“Lepto” Cases Increase

By Kelly Mahan Herrick   |   March 28, 2019
With an increase in rain over the winter months, dogs are at an increased risk of transmitting Leptospirosis, an often-fatal bacterial disease which is transmitted in part through stagnant water. There has been an increase in the disease in Santa Barbara and Montecito this year.

Local pet owners and veterinarians are reporting an increase in a deadly bacterial infection called Leptospirosis. Known as “lepto,” the bacteria that causes the disease is spread through the urine of infected animals, mostly rodents and wild animals such as raccoons and opossums; the bacteria can contaminate water that is then bathed in or drank by local dogs. 

Local emergency veterinarian Dr. Addie Jennings tells us the increase in incidences of this disease is likely due to a greater amount of rainfall than normal; she estimates there have been about five cases of lepto in the last few months at AVS (Advanced Veterinary Specialists) alone. In addition to drinking the bacteria, it can also enter the body through skin or mucous membranes (eyes, nose, or mouth), especially if the skin is broken from a cut or scratch. Infected wild and domestic animals may continue to excrete the bacteria into the environment continuously or every once in a while for a few months up to several years.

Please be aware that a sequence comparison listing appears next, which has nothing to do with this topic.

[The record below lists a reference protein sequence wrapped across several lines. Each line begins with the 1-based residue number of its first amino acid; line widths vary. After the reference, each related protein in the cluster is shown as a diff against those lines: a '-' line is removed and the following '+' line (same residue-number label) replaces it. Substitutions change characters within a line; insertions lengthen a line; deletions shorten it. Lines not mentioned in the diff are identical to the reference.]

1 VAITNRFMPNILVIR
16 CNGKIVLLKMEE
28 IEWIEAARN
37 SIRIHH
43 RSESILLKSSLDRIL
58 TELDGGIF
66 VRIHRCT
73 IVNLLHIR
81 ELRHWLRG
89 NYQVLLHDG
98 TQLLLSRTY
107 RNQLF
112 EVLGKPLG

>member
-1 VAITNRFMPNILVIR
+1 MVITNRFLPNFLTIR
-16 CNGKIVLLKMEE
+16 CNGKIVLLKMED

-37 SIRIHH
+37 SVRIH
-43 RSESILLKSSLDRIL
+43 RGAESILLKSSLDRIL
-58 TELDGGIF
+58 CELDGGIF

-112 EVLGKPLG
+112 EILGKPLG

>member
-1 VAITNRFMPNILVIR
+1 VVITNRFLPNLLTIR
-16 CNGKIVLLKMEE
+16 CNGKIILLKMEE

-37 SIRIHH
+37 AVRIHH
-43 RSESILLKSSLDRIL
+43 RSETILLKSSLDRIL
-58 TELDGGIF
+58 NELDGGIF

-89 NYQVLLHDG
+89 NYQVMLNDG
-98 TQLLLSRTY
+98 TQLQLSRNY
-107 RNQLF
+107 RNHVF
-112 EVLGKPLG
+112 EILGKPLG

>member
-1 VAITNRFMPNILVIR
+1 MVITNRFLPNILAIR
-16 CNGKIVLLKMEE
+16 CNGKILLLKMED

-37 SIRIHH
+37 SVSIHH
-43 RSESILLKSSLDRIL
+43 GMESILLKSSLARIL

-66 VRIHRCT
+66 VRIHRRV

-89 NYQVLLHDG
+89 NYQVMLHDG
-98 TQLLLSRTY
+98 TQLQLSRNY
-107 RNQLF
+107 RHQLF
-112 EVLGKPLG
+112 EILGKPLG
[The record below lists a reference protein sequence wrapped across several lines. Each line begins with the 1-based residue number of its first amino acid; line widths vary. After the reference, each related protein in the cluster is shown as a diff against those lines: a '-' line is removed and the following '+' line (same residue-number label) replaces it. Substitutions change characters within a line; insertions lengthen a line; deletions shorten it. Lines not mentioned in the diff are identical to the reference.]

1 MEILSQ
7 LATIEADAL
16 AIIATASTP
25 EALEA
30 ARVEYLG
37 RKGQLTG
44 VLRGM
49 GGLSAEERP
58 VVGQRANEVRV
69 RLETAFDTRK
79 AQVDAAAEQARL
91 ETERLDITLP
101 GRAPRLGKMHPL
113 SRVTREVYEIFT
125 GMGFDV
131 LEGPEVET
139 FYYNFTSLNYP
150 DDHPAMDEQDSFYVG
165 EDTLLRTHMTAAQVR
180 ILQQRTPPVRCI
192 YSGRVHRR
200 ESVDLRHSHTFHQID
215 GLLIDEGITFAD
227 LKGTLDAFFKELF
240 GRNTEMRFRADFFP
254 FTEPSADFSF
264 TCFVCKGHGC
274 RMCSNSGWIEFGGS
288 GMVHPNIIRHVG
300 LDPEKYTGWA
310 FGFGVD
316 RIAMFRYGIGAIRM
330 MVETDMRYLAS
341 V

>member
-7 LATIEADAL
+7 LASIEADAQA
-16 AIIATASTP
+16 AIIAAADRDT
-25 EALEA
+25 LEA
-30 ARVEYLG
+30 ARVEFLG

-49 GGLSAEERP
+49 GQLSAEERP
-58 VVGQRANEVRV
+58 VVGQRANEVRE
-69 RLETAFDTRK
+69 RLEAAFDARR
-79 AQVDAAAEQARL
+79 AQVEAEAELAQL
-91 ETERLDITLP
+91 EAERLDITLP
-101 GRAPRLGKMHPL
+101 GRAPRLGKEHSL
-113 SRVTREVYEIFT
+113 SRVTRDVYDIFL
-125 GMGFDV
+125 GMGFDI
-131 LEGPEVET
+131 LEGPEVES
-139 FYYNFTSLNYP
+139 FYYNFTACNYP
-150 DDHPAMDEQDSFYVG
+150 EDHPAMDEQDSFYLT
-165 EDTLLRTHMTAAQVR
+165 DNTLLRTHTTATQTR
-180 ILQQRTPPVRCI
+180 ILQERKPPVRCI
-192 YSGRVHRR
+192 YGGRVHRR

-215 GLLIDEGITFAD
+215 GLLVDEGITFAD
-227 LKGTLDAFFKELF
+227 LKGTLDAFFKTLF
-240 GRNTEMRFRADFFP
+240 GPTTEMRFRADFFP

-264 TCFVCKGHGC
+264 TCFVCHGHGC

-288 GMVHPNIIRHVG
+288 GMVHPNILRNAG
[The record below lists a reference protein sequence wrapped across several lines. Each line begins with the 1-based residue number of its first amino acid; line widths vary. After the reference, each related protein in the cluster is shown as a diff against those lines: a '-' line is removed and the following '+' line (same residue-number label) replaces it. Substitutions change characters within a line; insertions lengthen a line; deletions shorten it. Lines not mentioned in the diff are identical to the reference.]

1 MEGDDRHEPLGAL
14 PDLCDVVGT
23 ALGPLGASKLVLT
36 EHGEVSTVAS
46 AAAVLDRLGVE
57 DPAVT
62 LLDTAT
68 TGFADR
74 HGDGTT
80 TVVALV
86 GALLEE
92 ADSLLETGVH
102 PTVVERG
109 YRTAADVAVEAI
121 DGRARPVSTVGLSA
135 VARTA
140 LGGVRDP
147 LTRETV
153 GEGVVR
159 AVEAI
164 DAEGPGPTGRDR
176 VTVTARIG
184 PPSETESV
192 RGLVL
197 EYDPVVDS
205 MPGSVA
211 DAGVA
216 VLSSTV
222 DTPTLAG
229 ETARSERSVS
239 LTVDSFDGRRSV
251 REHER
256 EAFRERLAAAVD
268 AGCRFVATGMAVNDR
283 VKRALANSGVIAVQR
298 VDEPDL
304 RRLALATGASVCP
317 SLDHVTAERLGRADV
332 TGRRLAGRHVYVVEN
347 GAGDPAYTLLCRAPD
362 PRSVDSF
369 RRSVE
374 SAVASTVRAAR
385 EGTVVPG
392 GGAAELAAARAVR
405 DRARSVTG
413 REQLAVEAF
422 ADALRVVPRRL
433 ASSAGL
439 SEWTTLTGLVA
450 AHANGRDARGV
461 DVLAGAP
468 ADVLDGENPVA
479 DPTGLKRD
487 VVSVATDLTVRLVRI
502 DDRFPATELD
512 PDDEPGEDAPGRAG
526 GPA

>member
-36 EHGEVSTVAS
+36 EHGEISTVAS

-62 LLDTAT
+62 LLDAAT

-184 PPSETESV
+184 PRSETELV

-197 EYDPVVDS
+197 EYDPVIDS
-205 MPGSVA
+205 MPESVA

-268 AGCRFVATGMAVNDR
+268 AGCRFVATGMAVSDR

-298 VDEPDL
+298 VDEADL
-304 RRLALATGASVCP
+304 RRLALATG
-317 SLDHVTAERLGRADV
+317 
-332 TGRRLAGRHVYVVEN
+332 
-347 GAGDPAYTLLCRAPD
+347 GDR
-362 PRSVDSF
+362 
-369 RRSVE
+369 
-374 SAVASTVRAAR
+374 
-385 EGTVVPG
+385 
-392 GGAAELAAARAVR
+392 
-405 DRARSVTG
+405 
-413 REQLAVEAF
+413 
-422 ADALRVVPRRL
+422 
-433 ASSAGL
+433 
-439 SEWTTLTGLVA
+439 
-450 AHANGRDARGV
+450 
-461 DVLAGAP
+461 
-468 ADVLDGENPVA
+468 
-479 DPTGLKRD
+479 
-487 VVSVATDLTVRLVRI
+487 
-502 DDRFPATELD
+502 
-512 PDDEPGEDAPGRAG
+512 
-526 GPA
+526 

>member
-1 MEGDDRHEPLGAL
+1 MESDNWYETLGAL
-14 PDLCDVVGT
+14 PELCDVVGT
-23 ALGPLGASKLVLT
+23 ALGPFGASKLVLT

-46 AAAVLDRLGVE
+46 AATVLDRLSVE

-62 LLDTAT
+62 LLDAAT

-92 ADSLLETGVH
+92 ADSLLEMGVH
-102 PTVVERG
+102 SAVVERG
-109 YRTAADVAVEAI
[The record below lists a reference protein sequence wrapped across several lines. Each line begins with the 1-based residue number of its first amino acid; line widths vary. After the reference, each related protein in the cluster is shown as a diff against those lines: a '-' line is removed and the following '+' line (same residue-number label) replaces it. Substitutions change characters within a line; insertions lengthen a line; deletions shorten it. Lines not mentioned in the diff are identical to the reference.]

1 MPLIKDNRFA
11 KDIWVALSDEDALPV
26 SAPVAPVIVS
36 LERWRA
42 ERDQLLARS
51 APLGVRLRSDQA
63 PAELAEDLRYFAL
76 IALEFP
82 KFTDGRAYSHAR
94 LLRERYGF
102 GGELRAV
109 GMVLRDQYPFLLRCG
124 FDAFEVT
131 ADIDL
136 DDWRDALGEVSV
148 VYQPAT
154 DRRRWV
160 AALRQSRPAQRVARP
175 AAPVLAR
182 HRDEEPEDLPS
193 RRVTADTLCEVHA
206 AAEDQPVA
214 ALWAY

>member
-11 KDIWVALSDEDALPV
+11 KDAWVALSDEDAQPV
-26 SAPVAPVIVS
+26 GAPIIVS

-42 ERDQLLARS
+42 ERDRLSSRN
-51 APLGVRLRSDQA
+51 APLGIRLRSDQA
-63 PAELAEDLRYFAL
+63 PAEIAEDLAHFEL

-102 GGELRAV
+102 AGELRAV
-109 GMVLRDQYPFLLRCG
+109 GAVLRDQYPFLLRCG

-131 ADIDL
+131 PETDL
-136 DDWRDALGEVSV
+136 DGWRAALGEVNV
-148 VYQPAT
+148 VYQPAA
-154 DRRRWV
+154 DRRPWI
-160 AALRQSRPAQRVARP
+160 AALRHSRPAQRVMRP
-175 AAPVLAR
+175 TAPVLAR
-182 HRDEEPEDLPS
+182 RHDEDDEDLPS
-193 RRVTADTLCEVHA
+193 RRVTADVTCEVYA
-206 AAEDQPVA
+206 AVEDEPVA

Dr. Jennings says the incubation period from when the dog is exposed to when it shows symptoms is four to 12 days. Early symptoms include lethargy, fever, vomiting, and decreased appetite. If caught early, the disease is treatable with antibiotics. Once it reaches a more advanced stage, it begins to cause kidney damage which is often fatal. It can be treated with dialysis, which is an expensive procedure, Dr. Jennings said. 

A vaccine for lepto only protects against two strains for the bacteria, but Dr. Jennings says she recommends that pet owners have their dogs vaccinated. To lessen the chance of exposure, she suggests keeping dogs away from stagnate water, and being cautious on walks and hikes. 

For more info about lepto, which can also be transmitted to humans, visit www.cdc.gov/leptospirosis/index.html


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